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Google Collecting Android Users’ Location Data Even When Locations Services are Turned Off, Report Claims

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A new report shows that Android users’ location data was being accessed and collected by Google even when the user had location services turned off. The report, created by Quartz, states Android phones collected cell tower address information based on the location of the device and relayed those details to Google, a potential invasion of privacy.

As reported by Fox News, Google confirmed the data collection method was in use, according to the Quartz report, but claims they are ending the practice at the end of the month.

“In January of this year, we began looking into using Cell ID codes as an additional signal to further improve the speed and performance of message delivery,” said a Google spokesperson. “However, we never incorporated Cell ID into our network sync system, so that data was immediately discarded, and we updated it to no longer request Cell ID.”

Google has not disclosed how the location-oriented data was used to “improve the speed and performance of message delivery.”

“This apparent disregard for users’ data privacy needs to end, Said Mike Kail, the CTO and Cofounder of CYBRIC, a security company, in an email. “Perhaps it is time for the US to consider regulations similar to the forthcoming GDPR in the EU to institute greater transparency around the collection of personal data, including location, and providing a mechanism for users to have greater control over what data gets stored and where.”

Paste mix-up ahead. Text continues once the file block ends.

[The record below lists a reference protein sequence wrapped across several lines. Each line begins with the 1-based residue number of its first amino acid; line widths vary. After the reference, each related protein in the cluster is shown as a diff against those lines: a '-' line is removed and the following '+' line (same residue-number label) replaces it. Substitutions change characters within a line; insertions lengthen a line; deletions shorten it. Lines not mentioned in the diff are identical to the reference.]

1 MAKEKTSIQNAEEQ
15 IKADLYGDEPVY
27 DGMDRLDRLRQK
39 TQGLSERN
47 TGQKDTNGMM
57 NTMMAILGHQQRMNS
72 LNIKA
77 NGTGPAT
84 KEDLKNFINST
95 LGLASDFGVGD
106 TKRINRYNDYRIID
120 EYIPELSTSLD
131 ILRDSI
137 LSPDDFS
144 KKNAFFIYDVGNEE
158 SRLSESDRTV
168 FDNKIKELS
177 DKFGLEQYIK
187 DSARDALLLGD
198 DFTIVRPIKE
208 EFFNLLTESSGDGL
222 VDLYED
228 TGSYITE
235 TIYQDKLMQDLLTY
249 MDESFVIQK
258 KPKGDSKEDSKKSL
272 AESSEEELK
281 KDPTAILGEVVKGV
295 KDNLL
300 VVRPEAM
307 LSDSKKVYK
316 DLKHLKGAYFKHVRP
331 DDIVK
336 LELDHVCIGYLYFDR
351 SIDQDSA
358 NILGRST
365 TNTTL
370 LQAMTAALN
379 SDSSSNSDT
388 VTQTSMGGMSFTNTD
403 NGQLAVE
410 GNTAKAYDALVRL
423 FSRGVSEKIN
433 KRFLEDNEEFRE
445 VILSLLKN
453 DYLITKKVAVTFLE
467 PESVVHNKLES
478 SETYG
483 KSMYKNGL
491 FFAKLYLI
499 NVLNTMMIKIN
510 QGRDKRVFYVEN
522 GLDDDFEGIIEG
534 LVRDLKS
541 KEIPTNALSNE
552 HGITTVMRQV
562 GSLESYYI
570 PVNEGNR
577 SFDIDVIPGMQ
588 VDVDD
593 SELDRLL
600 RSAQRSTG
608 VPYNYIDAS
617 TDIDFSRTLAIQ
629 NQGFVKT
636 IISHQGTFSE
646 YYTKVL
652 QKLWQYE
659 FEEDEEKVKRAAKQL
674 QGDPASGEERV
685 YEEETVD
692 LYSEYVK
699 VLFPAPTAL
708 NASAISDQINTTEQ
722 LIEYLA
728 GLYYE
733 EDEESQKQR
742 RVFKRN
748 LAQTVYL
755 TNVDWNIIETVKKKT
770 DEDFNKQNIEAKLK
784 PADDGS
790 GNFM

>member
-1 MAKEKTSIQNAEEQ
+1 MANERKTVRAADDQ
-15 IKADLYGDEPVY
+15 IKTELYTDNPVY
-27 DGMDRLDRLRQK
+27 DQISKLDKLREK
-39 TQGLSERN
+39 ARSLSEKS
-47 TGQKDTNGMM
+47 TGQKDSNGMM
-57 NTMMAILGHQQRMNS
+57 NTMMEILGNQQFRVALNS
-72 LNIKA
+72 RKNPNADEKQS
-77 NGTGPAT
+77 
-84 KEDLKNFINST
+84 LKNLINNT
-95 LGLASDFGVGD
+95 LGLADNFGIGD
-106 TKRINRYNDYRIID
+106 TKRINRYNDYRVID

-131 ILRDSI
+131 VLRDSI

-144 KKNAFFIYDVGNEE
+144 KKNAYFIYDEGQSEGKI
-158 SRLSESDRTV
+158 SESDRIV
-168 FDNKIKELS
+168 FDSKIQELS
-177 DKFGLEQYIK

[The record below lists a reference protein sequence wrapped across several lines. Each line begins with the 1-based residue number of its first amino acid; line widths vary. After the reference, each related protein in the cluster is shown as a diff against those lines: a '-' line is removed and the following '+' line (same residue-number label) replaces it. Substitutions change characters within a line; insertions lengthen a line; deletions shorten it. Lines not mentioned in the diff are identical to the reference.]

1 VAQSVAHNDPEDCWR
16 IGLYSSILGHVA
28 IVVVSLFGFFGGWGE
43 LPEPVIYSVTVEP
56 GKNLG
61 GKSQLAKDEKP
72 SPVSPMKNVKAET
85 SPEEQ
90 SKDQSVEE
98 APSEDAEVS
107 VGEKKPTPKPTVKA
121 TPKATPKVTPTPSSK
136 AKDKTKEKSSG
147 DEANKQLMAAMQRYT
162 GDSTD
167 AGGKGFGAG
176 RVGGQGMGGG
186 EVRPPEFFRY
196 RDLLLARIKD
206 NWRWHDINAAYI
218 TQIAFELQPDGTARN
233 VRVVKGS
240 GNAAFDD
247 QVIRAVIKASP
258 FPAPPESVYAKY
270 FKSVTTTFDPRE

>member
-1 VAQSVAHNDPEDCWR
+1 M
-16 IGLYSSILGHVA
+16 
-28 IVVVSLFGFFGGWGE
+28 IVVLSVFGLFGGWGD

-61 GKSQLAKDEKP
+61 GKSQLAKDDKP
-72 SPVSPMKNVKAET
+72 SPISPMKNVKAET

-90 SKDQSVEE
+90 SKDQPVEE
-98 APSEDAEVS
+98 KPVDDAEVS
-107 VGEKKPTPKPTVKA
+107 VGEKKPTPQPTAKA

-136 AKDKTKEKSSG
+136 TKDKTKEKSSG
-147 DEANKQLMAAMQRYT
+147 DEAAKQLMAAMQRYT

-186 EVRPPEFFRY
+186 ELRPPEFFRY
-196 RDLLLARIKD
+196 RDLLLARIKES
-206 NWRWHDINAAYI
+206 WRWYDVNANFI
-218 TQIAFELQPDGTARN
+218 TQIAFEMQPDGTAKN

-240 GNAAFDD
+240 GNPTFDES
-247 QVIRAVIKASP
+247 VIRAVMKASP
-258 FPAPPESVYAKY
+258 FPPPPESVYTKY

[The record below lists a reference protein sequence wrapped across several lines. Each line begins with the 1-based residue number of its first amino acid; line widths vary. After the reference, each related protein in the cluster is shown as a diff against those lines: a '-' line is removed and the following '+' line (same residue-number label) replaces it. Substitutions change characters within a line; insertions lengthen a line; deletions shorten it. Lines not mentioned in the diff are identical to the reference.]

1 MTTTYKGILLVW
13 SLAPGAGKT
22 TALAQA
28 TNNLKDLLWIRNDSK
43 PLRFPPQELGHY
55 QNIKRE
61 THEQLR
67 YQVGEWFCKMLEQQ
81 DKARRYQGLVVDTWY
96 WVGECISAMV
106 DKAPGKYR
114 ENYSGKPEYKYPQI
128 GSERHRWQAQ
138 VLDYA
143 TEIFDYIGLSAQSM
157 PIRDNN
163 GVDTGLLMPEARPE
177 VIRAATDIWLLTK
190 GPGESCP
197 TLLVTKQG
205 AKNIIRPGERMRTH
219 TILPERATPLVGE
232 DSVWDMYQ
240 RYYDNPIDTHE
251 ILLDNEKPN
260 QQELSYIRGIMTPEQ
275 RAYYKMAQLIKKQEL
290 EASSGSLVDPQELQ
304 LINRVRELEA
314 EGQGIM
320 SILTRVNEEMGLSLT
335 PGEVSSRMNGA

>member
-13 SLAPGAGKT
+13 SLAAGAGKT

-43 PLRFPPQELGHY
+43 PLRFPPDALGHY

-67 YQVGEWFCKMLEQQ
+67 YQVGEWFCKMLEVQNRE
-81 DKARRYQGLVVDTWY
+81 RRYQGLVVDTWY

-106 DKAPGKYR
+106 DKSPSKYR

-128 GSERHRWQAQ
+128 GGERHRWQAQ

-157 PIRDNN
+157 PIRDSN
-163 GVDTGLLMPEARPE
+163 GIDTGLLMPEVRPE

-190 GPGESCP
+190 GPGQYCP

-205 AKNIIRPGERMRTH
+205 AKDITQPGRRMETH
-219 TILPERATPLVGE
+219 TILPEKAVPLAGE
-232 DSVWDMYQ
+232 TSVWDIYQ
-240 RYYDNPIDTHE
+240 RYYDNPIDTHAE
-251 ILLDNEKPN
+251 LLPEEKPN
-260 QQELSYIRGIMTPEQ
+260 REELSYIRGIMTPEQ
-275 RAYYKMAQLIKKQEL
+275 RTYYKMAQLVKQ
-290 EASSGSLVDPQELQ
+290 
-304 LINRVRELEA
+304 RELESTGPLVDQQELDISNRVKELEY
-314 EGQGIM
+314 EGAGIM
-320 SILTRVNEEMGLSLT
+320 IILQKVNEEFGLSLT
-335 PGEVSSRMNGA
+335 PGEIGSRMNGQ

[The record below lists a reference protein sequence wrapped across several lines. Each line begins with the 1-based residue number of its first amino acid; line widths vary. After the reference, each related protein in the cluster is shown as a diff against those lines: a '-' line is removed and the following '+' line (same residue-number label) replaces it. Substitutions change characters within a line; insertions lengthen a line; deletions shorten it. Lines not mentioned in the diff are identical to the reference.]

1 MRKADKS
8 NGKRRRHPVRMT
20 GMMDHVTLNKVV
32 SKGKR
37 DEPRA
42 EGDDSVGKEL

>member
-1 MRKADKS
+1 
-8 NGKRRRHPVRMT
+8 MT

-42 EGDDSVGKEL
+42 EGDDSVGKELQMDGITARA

A substantial portion of Google’s business is based on advertising, a practice where location data is particularly valuable. Parent company Alphabet said it generated $27.7 billion in revenue in its most recent quarter, $24 billion of which was from advertising.

GIPEC-Cyber Intelligence Company’s Eric Feinberg considers the practice of collecting location data unbeknownst to users a huge risk, especially for individuals who are trying to keep their whereabouts private for a reason.

“I think it has the possibility of putting people at risk, especially users in the military and government jobs that… may not want their locations disclosed due to the sensitivity of these jobs,” said Feinberg.

As of September 2017, there were approximately 215,000 cell towers in the US, with an average maximum range of 22 miles. However, when multiple towers are accessed, a user’s location could potentially be pinpointed down to a quarter-mile or smaller, especially in large cities where cell towers are plentiful.

Based on the Quartz report, the practice of collecting the location data wasn’t limited to a particular Android device and, even after a factory reset and location services being disabled, the location information was still being sent to Google.